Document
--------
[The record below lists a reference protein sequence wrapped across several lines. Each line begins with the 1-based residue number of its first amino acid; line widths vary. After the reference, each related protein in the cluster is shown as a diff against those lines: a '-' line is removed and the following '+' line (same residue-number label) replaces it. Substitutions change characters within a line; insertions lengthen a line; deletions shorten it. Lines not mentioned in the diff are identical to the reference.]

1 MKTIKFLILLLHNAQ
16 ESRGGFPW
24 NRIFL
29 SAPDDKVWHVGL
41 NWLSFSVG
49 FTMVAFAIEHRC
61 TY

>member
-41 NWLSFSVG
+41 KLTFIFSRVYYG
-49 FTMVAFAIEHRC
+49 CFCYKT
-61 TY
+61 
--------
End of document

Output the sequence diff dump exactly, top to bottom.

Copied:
[The record below lists a reference protein sequence wrapped across several lines. Each line begins with the 1-based residue number of its first amino acid; line widths vary. After the reference, each related protein in the cluster is shown as a diff against those lines: a '-' line is removed and the following '+' line (same residue-number label) replaces it. Substitutions change characters within a line; insertions lengthen a line; deletions shorten it. Lines not mentioned in the diff are identical to the reference.]

1 MKTIKFLILLLHNAQ
16 ESRGGFPW
24 NRIFL
29 SAPDDKVWHVGL
41 NWLSFSVG
49 FTMVAFAIEHRC
61 TY

>member
-41 NWLSFSVG
+41 KLTFIFSRVYYG
-49 FTMVAFAIEHRC
+49 CFCYKT
-61 TY
+61 